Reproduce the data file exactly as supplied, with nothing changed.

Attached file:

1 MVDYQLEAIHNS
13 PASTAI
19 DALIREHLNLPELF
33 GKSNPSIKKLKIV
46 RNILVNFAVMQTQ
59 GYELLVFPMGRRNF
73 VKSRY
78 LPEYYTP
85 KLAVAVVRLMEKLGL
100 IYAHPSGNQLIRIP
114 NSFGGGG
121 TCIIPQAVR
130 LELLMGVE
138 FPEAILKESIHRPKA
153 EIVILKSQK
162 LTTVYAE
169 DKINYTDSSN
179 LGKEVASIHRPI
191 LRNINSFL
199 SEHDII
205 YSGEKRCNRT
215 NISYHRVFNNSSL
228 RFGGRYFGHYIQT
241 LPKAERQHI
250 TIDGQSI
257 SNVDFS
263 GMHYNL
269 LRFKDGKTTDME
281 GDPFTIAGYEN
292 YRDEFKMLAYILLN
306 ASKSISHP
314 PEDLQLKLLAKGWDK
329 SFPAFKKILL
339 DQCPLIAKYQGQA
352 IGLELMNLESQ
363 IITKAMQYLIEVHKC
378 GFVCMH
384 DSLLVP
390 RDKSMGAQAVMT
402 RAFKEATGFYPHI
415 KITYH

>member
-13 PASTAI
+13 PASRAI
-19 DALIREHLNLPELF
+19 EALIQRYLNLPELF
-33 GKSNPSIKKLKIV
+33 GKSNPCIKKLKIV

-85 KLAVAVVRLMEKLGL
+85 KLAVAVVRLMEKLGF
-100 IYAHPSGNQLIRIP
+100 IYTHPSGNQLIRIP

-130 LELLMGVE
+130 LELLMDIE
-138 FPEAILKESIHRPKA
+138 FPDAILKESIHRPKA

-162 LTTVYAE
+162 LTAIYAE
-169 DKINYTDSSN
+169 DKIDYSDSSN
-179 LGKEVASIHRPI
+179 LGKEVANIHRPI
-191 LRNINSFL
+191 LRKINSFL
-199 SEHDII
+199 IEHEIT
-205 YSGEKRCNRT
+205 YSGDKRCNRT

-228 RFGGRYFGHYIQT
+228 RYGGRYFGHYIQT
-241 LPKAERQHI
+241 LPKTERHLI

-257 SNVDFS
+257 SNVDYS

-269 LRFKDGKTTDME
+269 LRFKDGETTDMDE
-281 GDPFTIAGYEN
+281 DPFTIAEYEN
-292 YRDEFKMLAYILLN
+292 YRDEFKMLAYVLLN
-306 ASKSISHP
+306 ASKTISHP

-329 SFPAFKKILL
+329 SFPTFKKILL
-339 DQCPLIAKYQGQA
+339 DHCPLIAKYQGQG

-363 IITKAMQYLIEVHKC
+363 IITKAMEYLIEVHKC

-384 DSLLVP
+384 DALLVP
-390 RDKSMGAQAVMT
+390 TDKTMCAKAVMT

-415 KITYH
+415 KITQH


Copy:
1 MVDYQLEAIHNS
13 PASTAI
19 DALIREHLNLPELF
33 GKSNPSIKKLKIV
46 RNILVNFAVMQTQ
59 GYELLVFPMGRRNF
73 VKSRY
78 LPEYYTP
85 KLAVAVVRLMEKLGL
100 IYAHPSGNQLIRIP
114 NSFGGGG
121 TCIIPQAVR
130 LELLMGVE
138 FPEAILKESIHRPKA
153 EIVILKSQK
162 LTTVYAE
169 DKINYTDSSN
179 LGKEVASIHRPI
191 LRNINSFL
199 SEHDII
205 YSGEKRCNRT
215 NISYHRVFNNSSL
228 RFGGRYFGHYIQT
241 LPKAERQHI
250 TIDGQSI
257 SNVDFS
263 GMHYNL
269 LRFKDGKTTDME
281 GDPFTIAGYEN
292 YRDEFKMLAYILLN
306 ASKSISHP
314 PEDLQLKLLAKGWDK
329 SFPAFKKILL
339 DQCPLIAKYQGQA
352 IGLELMNLESQ
363 IITKAMQYLIEVHKC
378 GFVCMH
384 DSLLVP
390 RDKSMGAQAVMT
402 RAFKEATGFYPHI
415 KITYH

>member
-13 PASTAI
+13 PASRAI
-19 DALIREHLNLPELF
+19 EALIQRYLNLPELF
-33 GKSNPSIKKLKIV
+33 GKSNPCIKKLKIV

-85 KLAVAVVRLMEKLGL
+85 KLAVAVVRLMEKLGF
-100 IYAHPSGNQLIRIP
+100 IYTHPSGNQLIRIP

-130 LELLMGVE
+130 LELLMDIE
-138 FPEAILKESIHRPKA
+138 FPDAILKESIHRPKA

-162 LTTVYAE
+162 LTAIYAE
-169 DKINYTDSSN
+169 DKIDYSDSSN
-179 LGKEVASIHRPI
+179 LGKEVANIHRPI
-191 LRNINSFL
+191 LRKINSFL
-199 SEHDII
+199 IEHEIT
-205 YSGEKRCNRT
+205 YSGDKRCNRT

-228 RFGGRYFGHYIQT
+228 RYGGRYFGHYIQT
-241 LPKAERQHI
+241 LPKTERHLI

-257 SNVDFS
+257 SNVDYS

-269 LRFKDGKTTDME
+269 LRFKDGETTDMDE
-281 GDPFTIAGYEN
+281 DPFTIAEYEN
-292 YRDEFKMLAYILLN
+292 YRDEFKMLAYVLLN
-306 ASKSISHP
+306 ASKTISHP

-329 SFPAFKKILL
+329 SFPTFKKILL
-339 DQCPLIAKYQGQA
+339 DHCPLIAKYQGQG

-363 IITKAMQYLIEVHKC
+363 IITKAMEYLIEVHKC

-384 DSLLVP
+384 DALLVP
-390 RDKSMGAQAVMT
+390 TDKTMCAKAVMT

-415 KITYH
+415 KITQH